Climbing the Fujinomiya Trail of Mt. Fuji

By Charles Wetzel

Me at the Summit of Mt. Fuji, 3,776 Meters Above Sea Level

Note: This essay was originally written on two pieces of paper as the events were unfolding, or right after they had unfolded. Therefore, one part of the document might use past tense, and another part of the document might use present tense. Please excuse the disjointedness, and understand the reason for this.

As this is my second year in Japan and I have a five-day vacation thanks to Obon (お盆), I have decided to put two calendar days of my vacation to good use. I'm going to climb Mt. Fuji (Fuji-san [富士山], not Fuji-yama, which is an incorrect reading). I have decided on the Fujinomiya (富士宮) trail, because it is the shortest and most accessible from W. Japan. Doing this trip in just two days will allow me to conserve most of my valuable Seishun 18 Rail Pass (青春十八) for later use (perhaps a trip to Kyōto [京都] and another trip to take an exam in another city). Here is my basic itinerary:

    Ⅰ. 6:26 PM (8/13): Set out from Yokkaichi (四日市) for Iriyamase Station (入山瀬駅). Then walk or take a taxi to a youth hostel.

    Ⅱ. 11:55 PM (8/13): Check in to the youth hostel. At the youth hostel, fill up my water, cook some rice for tomorrow, etc. Go to bed at 12:30; try to get 4.5 hours of sleep.

    Ⅲ. 5:00 AM (8/14): Wake up. Immediately go outside and photograph Mt. Fuji as the sun comes up (5:03 AM). Make my way to Fujinomiya Station, Fuji Station, Shin-Fuji (新富士) Station, or Mishima Station, with Fujinomiya being the optimal one, the Fuji/Shin-Fuji ones being okay, and Mishima being sub-optimal.

    Ⅳ. 6:00 AM (8/14): Take a bus to Mt. Fuji. Sleep on various forms of public transportation to get a total of seven hours' sleep before hitting the mountain.

    Ⅴ. 8:00 AM (8/14): Climb the mountain. Skip the detour to Hoeizan, but still try to photograph Hoeizan from the peak.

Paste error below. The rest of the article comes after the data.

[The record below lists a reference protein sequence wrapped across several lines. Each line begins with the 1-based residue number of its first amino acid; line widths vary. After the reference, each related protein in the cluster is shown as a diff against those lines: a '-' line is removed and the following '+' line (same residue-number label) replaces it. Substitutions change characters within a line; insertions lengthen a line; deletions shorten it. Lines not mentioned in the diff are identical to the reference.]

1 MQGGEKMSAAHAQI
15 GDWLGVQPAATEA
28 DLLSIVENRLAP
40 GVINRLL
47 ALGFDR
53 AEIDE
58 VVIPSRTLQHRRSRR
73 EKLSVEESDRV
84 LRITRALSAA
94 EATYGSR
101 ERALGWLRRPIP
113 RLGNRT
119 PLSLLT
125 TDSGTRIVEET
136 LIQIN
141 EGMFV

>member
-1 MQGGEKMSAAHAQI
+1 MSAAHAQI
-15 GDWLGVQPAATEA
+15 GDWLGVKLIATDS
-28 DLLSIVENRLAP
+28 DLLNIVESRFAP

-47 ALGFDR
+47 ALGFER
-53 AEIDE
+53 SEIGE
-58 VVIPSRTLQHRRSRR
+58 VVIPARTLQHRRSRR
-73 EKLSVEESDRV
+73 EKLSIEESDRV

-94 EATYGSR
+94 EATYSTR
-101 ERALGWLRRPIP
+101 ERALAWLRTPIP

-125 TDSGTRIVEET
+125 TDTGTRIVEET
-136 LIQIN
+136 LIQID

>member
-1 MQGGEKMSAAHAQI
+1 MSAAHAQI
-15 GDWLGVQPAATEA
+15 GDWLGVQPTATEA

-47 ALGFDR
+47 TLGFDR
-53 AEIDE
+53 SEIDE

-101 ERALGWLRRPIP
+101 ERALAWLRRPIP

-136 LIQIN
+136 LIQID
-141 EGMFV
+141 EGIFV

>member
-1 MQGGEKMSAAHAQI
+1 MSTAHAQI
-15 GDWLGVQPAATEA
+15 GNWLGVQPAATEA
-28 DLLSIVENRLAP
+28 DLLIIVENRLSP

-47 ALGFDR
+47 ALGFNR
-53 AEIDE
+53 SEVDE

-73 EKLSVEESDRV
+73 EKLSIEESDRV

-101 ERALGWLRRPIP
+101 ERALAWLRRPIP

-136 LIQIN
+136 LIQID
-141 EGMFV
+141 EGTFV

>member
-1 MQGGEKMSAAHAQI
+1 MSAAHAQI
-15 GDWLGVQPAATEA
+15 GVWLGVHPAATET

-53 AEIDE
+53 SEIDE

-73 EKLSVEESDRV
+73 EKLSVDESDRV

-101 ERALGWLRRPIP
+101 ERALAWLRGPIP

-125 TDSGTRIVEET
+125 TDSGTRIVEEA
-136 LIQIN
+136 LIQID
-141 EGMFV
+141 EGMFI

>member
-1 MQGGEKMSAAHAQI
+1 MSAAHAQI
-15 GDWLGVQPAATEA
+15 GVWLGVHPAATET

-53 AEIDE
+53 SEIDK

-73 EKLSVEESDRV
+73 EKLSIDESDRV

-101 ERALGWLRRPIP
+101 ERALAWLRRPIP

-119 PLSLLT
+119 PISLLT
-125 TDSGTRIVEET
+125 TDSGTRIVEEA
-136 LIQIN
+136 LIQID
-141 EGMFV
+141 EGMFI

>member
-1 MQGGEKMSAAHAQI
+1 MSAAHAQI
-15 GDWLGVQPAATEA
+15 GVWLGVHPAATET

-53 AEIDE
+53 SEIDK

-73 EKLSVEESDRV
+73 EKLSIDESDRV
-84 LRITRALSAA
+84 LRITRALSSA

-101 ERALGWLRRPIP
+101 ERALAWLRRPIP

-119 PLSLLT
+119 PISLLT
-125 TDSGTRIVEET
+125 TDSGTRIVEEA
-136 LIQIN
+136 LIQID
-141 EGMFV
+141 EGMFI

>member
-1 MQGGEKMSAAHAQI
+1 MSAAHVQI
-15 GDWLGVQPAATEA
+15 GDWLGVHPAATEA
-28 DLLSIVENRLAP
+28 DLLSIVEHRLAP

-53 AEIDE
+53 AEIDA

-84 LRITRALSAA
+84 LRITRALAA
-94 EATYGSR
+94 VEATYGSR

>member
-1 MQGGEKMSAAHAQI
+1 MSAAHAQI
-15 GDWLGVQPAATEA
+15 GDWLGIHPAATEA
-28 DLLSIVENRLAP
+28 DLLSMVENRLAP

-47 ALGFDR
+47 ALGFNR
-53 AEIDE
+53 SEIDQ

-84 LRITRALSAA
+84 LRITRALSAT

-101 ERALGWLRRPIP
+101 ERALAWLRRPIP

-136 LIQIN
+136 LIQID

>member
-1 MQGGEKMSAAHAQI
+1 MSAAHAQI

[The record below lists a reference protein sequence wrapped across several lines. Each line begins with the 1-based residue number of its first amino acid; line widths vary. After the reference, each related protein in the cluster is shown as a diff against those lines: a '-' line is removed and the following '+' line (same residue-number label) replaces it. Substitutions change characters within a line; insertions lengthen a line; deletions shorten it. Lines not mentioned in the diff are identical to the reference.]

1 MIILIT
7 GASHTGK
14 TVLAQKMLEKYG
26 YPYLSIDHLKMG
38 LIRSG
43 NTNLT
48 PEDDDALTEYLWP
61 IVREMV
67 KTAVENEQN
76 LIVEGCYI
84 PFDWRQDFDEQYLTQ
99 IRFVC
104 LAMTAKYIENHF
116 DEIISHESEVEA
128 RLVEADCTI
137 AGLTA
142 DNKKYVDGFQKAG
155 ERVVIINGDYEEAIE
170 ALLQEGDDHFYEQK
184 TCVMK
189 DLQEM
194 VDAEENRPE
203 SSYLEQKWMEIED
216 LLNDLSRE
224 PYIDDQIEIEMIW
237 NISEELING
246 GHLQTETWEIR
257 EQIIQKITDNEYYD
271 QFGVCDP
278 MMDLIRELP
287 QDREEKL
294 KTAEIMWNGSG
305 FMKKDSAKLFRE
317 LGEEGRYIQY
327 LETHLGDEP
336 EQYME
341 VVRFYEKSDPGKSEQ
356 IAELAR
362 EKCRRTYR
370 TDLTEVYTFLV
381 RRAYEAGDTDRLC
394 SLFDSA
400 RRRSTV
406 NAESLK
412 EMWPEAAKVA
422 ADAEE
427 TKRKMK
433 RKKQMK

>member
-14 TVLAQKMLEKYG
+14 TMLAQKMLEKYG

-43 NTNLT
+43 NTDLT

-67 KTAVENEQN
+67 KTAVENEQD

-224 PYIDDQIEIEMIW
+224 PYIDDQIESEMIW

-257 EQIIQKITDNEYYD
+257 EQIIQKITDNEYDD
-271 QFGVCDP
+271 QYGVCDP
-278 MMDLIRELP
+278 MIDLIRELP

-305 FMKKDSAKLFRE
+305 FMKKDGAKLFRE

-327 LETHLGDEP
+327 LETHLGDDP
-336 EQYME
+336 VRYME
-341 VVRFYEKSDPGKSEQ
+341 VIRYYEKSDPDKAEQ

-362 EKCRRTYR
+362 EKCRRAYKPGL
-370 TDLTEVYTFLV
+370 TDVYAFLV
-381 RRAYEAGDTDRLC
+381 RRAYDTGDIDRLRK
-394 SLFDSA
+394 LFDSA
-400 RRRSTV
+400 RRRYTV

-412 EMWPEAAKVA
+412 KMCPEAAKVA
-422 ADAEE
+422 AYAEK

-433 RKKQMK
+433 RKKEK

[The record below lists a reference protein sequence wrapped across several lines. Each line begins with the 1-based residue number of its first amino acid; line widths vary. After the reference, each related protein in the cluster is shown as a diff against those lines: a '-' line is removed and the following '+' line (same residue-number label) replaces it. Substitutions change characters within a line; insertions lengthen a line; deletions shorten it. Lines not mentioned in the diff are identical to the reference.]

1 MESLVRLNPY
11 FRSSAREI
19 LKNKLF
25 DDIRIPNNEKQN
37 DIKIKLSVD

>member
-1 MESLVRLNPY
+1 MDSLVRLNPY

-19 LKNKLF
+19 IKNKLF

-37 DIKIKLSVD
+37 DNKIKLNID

Ⅵ. 6:00 PM (8/14): Board the bus. ← Note that as soon as I arrived at Fujinomiya 5th Station, I adjusted my itinerary to catching the 4:30 bus, since it is the last bus to Fujinomiya [Train] Station until 8:00 PM.

    Ⅶ. Take the train back to Yokkaichi, arriving at about 11:39 PM.

  • [COMPLETE] Climb Mt. Fuji
  • [COMPLETE] Spend no unnecessary money, eat only the food I brought along (though I may buy a bottle [or two cans] of makgeolli). ← Basically, I did this. However, since I couldn't get to the hostel, I couldn't cook the rice I had brought with me and had to buy pre-cooked rice in plastic trays at the convenience store.
  • [COMPLETE] Write out a whole photo essay (on this sheet of paper).

Part Ⅰ: Getting to Iriyamase and the Youth Hostel

I found a cheap youth hostel. It's called Fumoto No Ie Hostel and is only ¥2,500 a night. In order to get there, I am taking the following sequence of trains: Yokkaichi → Nagoya (名古屋) → Toyohashi (豊橋) → Hamamatsu (浜松) → Shizuoka (静岡) → Fuji → Iriyamase. I'm taking this circuitous route because the ultra-cheap Seishun 18 rail pass only lets me take regular JR/kaisoku (快速) JR trains. I'm currently headed for Fuji Station. I hope the hostel is a good place, but I guess it doesn't really matter since I'm only going to spend ~5 hours there, most of that asleep.